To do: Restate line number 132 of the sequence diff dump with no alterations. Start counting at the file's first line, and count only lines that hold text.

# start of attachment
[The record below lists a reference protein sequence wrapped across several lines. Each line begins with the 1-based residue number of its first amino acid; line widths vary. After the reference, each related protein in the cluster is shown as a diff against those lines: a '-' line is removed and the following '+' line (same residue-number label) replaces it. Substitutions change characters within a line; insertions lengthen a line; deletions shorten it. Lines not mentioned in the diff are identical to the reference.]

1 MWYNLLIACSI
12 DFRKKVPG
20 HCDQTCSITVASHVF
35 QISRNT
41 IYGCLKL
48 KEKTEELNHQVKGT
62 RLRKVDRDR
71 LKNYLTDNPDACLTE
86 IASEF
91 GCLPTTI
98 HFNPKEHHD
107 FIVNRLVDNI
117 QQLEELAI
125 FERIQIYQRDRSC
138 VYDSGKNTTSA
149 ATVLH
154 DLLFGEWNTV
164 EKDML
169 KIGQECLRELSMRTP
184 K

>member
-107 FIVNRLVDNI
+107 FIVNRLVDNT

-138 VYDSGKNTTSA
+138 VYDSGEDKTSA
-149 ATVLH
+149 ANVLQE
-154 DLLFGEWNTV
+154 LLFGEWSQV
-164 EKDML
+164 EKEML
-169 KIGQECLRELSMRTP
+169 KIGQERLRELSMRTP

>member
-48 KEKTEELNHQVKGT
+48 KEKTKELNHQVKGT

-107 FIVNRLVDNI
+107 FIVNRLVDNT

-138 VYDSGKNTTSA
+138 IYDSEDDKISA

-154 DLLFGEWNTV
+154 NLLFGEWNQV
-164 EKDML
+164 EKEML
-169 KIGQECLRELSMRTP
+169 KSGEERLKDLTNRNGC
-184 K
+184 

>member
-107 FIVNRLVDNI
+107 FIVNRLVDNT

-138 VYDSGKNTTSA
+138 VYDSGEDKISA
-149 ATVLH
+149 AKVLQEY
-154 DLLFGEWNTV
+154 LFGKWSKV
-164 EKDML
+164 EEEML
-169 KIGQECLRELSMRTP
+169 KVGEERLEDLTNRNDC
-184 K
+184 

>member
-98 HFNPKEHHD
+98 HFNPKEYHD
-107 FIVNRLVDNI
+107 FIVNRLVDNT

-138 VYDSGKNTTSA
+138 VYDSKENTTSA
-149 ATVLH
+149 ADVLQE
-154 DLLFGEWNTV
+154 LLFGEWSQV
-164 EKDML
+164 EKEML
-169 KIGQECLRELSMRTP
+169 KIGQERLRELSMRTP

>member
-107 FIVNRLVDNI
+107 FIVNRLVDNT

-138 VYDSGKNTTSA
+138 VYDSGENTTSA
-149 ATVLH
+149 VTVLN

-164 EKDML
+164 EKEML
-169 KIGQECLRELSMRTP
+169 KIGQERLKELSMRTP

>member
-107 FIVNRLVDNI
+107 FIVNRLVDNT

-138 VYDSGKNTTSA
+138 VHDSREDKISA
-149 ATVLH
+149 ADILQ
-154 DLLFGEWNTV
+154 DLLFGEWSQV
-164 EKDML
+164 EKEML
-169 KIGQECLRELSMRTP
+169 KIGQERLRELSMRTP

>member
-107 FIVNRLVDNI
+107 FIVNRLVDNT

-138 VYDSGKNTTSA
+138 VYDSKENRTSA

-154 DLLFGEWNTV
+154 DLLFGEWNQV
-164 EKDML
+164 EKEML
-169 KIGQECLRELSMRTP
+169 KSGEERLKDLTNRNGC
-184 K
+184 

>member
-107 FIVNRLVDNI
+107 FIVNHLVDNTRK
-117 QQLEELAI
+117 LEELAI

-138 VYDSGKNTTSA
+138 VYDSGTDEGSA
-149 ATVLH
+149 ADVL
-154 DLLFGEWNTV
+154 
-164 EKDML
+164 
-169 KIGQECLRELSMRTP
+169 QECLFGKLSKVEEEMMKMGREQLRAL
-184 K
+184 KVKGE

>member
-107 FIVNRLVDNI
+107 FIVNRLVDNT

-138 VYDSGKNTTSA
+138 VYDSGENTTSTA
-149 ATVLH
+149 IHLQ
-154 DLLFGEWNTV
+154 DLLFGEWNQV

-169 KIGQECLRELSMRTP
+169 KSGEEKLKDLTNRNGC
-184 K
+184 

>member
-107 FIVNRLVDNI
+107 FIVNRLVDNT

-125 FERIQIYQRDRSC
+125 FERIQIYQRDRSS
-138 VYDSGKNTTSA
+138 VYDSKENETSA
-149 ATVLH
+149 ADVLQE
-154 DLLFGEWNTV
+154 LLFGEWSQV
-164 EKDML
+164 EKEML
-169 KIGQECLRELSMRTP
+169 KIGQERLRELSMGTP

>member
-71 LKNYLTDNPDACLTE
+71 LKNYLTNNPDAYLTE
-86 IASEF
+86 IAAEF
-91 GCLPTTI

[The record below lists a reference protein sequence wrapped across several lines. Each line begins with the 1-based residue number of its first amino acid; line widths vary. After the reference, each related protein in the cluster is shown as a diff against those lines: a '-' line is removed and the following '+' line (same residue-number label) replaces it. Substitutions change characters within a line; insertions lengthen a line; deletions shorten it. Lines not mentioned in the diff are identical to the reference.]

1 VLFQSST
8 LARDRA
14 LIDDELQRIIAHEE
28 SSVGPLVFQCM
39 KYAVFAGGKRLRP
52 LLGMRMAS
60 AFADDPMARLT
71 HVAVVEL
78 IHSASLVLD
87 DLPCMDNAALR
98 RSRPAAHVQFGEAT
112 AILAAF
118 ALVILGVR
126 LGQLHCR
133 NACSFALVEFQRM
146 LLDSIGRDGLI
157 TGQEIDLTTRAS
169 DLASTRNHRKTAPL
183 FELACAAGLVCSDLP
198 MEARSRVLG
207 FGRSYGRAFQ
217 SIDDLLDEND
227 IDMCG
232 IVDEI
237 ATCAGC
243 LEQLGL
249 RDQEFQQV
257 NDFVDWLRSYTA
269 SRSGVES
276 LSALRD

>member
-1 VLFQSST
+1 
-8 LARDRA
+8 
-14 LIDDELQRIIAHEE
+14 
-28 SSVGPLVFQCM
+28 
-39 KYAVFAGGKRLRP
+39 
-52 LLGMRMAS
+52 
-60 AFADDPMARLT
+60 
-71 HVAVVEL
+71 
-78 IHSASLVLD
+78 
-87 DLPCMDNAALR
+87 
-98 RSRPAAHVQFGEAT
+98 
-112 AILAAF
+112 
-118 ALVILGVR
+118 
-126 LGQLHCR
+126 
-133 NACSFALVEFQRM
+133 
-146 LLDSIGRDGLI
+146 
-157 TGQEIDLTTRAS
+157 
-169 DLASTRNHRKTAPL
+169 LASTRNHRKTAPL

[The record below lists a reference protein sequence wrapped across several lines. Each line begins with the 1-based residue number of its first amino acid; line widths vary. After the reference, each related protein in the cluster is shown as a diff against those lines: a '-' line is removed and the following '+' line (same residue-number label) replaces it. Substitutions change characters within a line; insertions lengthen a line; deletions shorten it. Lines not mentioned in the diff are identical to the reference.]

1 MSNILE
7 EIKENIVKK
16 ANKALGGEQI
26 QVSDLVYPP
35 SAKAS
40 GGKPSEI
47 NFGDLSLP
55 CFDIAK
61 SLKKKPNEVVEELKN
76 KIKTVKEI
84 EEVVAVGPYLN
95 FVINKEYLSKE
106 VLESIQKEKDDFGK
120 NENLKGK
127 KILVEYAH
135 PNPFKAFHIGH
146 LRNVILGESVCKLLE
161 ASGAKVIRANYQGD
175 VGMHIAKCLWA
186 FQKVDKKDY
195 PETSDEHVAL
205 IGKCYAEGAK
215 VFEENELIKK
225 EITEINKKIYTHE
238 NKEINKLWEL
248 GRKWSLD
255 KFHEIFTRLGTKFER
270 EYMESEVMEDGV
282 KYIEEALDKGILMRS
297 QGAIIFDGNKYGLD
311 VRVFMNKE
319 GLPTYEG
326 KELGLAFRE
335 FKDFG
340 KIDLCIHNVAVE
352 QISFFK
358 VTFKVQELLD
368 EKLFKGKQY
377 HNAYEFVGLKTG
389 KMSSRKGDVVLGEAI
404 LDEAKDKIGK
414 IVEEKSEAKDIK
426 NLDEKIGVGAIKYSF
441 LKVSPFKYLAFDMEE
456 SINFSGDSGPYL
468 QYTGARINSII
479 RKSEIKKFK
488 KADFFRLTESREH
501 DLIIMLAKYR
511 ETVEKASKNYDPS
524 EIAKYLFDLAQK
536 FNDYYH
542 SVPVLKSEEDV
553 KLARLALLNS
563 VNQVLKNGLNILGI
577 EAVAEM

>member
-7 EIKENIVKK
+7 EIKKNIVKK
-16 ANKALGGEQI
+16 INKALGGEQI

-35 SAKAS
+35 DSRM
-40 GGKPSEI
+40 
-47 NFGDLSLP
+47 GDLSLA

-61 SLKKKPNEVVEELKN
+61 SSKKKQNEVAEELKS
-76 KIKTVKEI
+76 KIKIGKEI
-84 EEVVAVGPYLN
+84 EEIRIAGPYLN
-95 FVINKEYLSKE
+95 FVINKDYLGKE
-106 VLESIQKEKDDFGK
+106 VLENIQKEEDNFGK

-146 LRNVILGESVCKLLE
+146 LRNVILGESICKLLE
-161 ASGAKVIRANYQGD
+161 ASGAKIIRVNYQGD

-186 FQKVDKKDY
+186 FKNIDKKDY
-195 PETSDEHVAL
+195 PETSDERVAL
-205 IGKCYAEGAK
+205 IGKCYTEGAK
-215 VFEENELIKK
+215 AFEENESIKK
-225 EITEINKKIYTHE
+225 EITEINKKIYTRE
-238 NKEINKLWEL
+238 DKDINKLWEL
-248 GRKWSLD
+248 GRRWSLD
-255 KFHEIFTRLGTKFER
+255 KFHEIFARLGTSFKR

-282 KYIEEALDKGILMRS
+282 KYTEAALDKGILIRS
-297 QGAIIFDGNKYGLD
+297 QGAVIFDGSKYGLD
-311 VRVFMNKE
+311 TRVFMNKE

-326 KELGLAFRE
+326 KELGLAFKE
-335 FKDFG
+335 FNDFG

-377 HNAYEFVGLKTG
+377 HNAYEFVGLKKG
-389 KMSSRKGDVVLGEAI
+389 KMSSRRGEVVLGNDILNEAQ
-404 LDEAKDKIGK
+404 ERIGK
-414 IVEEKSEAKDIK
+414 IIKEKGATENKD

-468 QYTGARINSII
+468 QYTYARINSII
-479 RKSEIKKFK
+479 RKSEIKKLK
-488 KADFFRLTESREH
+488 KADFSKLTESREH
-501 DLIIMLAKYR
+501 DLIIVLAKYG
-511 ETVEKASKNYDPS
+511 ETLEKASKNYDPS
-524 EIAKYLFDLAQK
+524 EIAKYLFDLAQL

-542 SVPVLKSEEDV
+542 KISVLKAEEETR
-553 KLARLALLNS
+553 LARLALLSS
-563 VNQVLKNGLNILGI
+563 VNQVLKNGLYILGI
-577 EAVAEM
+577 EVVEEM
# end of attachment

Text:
-184 K